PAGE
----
Thursday, July 3, 2008

Ode To Bombay - Part 1

There are certain things that Bombay-ites do that are so typical of them. And this typical Bombay-like behavior extends to every aspect in life, right from travelling (oh, the “locals”), being a “townie”, eating out, hitting the “suburbs”, being in “FYJC”(for all us non-bombay-ites that’s First Year Junior College), being star struck, living in “spacious” pigeonholes (paying a bomb for rent), to chilling at the “sit-out” area of any joint rather than in the air-conditioned section no matter how humid the weather is.
I’d rather divide my woes in parts and narrate it aspect-wise. To begin with, Travelling by the local trains in Bombay can teach you lessons of life that no religion or art of living classes could. Church gate station has to be a land mark in the lives of all travelers across bombay. You could find all kinds of people in the same predicament as yours and you consider the local train "empty" when you find a spot for your two feet to stand on. As soon as the announcement is made as to what kind of train is arriving, they would position themselves exactly where they predict that the train would stop (They would more often than not, make the perfect prediction with this). They would rush into a train the moment it hits a platform, irrespective of how many people already occupy that coach. There is always more space “created” by pushing or squeezing people inside. And not to mention the people who travel with clinging on to windows, doors or any part of the train they could hold onto, as well some of them who travel on top of the train. If the Singaporeans ever saw that we not only travel in trains without automated doors, or announcement and safety systems, but we also travel with clinging on to the teeny-weeny bit of door we could hold onto and could fall into the tracks when someone would as much as breathe out, they would probably have a cardiac arrest right away.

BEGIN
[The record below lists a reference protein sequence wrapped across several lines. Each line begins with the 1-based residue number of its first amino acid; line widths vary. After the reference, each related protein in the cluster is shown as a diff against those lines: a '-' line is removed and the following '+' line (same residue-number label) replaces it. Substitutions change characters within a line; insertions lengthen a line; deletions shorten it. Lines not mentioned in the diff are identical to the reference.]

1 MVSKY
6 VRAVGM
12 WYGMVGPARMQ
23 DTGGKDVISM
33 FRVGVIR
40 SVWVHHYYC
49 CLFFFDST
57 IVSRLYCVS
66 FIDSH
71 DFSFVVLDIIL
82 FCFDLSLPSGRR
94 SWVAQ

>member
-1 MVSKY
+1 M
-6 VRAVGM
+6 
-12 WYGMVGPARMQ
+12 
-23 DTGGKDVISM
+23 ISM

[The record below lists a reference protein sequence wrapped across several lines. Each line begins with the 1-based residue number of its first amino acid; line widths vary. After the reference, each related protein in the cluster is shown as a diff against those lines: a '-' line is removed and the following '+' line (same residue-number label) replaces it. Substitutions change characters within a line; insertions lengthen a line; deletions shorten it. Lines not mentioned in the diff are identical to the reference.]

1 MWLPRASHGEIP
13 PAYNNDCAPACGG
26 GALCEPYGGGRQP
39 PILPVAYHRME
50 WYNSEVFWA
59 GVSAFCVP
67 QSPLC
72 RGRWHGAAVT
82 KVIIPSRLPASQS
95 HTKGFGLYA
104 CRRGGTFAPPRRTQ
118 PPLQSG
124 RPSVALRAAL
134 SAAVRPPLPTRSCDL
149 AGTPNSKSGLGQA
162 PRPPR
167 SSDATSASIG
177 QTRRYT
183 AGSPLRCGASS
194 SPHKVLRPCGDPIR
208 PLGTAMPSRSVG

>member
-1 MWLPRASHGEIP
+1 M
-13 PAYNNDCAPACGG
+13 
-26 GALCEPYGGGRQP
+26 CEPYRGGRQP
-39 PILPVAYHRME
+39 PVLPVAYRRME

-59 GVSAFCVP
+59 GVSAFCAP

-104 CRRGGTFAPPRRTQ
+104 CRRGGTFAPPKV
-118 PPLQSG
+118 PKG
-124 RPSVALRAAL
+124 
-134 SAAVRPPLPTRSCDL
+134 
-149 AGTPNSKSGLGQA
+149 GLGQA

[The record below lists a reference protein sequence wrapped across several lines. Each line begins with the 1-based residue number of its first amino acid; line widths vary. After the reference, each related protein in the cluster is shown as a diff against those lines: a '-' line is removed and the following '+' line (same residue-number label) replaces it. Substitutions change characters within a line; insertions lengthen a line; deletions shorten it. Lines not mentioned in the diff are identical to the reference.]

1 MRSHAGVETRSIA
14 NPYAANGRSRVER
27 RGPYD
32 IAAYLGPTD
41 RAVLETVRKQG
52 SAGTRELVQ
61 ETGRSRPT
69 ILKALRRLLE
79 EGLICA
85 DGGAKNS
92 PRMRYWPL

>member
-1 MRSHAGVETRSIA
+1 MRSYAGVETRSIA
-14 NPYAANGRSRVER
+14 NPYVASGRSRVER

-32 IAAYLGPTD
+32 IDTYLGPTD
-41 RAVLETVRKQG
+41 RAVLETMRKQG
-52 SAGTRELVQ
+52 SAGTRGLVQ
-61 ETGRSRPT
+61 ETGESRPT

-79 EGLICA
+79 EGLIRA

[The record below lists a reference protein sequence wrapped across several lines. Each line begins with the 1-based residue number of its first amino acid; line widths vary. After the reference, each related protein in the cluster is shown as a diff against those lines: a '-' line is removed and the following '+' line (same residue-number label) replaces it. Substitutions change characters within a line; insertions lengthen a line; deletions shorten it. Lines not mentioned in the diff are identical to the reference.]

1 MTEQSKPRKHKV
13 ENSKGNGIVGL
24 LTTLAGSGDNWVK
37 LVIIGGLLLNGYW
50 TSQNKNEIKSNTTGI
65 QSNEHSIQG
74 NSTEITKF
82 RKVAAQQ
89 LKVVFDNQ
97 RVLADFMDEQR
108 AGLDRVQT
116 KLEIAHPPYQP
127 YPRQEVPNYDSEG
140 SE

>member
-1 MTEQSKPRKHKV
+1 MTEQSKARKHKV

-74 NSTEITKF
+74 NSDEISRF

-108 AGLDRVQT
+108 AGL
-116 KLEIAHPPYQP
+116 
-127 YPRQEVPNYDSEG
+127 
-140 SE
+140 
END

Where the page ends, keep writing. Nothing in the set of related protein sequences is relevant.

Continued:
If someone who got in would not have a place to sit and they invariably wouldn’t, they would question with all the authority, all the people seated as to where they were to get off, and would “reserve” that seat with typical hand gestures, first pointing at themselves and then the seat. Gosh!!! Catfights over the silliest of issues are an everyday affair. People would travel by the train and would expect comfort levels of an air craft. They would start tsk-tsk-ing if you as much as nudged them or stepped on their foot unintentionally. As the train nears its destination, the passengers would start peeping out to keep a watch for which platform it would halt at, so they are right at the door when it halts and don’t miss a single jiffy. They would instinctively know and sometimes it would be much before the driver himself would, as to where the train would halt. At that precise moment every single person occupying that coach would swiftly turn to face the door almost as if bound by a spell. They would leave late for work, but would more than make up for lost time with squeezing into a really crowded train, pushing their way through, and positioning themselves right at the door of the coach right when the train halts.
And like the observation goes, in any particular area in Bombay, if there were a line of people walking as though with a purpose, more often than not, they are headed towards the nearest station!!


Anonymous said...

How true,can't express the connect I felt with this piece, being a non-bombayite myself.Bombay the city of opportunities...3 cheers for mumbayya spirit.

M as in Mint said...

haha! Ode?! perhaps Devang Patel style! :) for someone who's never been there, the train ishtory quite overloads huh! :) ever tried the chennai rail?? :) they run on the 'roads less travelled' routes! haha! you should try it next time...perhaps, we could do it together to have a retake of our bus trip to porur; am sure we'll have an uber gala time! give me more of mumbai!

Special.Saadha said...

"Lo and behold, hear the stories untold, Ivory Mystic is now officially an author, in the world of gigantic blogger"
I find this piece excellent because you have written a story out of rubbish. A sunset to me is a.......sunset, quite simply. Nothing more. Nothing less. Happens everday. And nothing unique about it. But read an Alvin Kernan or a Jane Austen and they can write pages on somthing as mundane as a sunset. Giving you that "connect feel" as "anonymous" said. To me, anybody who can work a plot around something that is so bland and unworkable as a sunset or a train journey, is officialy an author. And you have done an extremely good job at it. Definitely gives the "connect" feel
So Chak de Miss Mystic!!!

Ravicharan said...

on this particular topic:

At first I thought how boring,confused,dull, and unbearable a topic about
"local trains" can be... but its none of that. It's a tour de force;

on your attempt to write as a whole:

The details that you have chosen for all your topics describe where the story happens and what happens there.
I'm sure the readers have experienced it for themselves !

Rock on !!